My new book “Midlife Solo” is now available.

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last day

End of the great voyage of 2018: I’m checking out of the Victorian Hotel this morning to spend my last day and night with Bruce on Beach Avenue, where today the city is celebrating 4/20 – marijuana day. I remember the huge festival from past years and know certain of my relatives would love to be there. It’s possible, however, that Bruce and I will give it a pass.

Yesterday was the best day of the whole year so far – put all that rain completely out of mind. Sun all day, the whole city out playing beach volleyball, paddleboarding, dragon boating, sailing, and walking dogs. I began the day in Gastown, where my friend Monty, a retired architect, looked at the plans for my renovation to give me some advice. But what we discovered is that my house is so eccentric, it was nearly impossible for him to visualize, especially because there are no old brick semi-detached Victorian houses in Vancouver. “No, this is a nook, there’s a cranny here, and that wall just kind of ends …” I’d say, and he’d try to figure it out. It was fun.

Had lunch with him, friend Margaret who came to join us, and Monty’s daughter, also an architect, who was arrested on Burnaby Mountain protesting the Kinder Morgan pipeline and, along with about 250 others, including the Green Party leader, faces a criminal trial. Suddenly idealistic activism has scary consequences – a jail term or a heavy fine and a possible criminal record, serious stuff. But thank god for those struggling to preserve our endangered planet.

Strolled this part of Vancouver with Margaret – an almost incomprehensible mix of chichi – Gastown – fascinatingly ethnic in Chinatown, and on the downtown East Side, the direst poverty I’ve ever seen, more extremely than anything I’ve seen in Toronto. I was on a mission – to find the plaque honouring Wayson Choy at the corner of East Pender and Gore. Found it! How proud I am for him; this solid celebration of him and his beautiful books will be there forever. (click to enlarge)

And then realized – I used to live in a rented house on East Pender, only a few blocks from there, when Anna was a baby. Walked with Margaret, who’d visited us there in 1982-83, and found the house, changed – it was covered with dark brown siding then – but I knew it right away. It was a bewildering time – I was suddenly a wife and mother, retired from the theatre and taking an MFA in creative writing, and stuck without a car in the middle of Chinatown. It was a lovely house but a terrible location – nothing close by and not a single neighbour, at that time, who spoke English. My back went into spasm, and I had to go to bed for a month. Not a happy memory.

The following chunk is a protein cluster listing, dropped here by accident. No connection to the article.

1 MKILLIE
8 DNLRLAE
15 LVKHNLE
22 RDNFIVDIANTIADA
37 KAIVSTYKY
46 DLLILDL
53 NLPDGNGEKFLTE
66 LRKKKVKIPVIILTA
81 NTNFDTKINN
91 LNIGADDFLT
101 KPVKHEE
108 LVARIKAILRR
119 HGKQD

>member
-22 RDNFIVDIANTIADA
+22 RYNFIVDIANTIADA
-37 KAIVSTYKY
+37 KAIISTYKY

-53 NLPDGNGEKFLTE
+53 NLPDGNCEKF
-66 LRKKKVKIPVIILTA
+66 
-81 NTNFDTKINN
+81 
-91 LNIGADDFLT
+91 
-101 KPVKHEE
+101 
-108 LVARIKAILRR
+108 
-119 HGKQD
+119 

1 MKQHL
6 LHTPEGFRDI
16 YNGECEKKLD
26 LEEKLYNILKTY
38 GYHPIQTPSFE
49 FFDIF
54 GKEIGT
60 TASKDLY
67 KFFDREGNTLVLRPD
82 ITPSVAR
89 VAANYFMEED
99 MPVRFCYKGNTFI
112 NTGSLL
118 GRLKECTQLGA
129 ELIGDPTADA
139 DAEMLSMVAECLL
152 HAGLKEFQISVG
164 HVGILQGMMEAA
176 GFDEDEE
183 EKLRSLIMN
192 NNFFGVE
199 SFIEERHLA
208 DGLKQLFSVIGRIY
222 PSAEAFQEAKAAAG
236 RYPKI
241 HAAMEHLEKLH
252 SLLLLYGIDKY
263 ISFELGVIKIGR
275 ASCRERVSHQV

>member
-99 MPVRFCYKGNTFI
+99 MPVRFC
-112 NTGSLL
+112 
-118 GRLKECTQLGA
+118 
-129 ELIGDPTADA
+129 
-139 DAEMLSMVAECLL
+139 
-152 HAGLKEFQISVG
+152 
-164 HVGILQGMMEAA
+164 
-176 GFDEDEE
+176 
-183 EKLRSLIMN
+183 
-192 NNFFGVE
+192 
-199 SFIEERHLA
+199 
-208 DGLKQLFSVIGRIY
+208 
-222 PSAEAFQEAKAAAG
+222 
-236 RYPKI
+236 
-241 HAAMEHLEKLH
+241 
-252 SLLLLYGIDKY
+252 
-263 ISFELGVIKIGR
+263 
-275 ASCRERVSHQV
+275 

Visited the tranquil Sun Yat-Sen Chinese Garden for the first time on the way back.

Rested, then the little ferry, again, across to Kits, to meet Judy for a walk and talk in the sun – as I’ve said before, when the weather is like this, you wonder why anyone would live anywhere else …

and then to dinner with two old friends from theatre days, Colin Thomas and David Diamond, who live in a co-op on 1st, near the water. Thai food, gossip, reminiscence – wonderful. Colin, a brilliant editor as well as theatre critic, drove me back to the hotel.

So it ends. Back to reality, back to family, back to work, back to the beeg ceety. I’m grateful for every moment out here and can’t wait to get home. I am a very lucky woman.

P.S. Yesterday was my aunt Do’s 98th birthday – had a nice chat, glad to learn her friends had taken her out to lunch. And today is Wayson’s 79th. Inspiring elders.



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About Beth

I began keeping a journal at the age of nine. Nearly fifty years later, I started this online journal, sharing reflections, reviews, updates, and the occasional secret.

Some Blogs I Follow

Chris Walks
This blog evolves. It once was about travels. Now it’s a reason to be at the keyboard that I value.

Theresa Kishkan
Theresa Kishkan is a writer living on the Sechelt Peninsula on the west coast of Canada.

I walk on. With my feet, and in my mind as well.

Carrie Snyder
Wherever you’ve come from, wherever you’re going, consider this space a place for reflection and pause.


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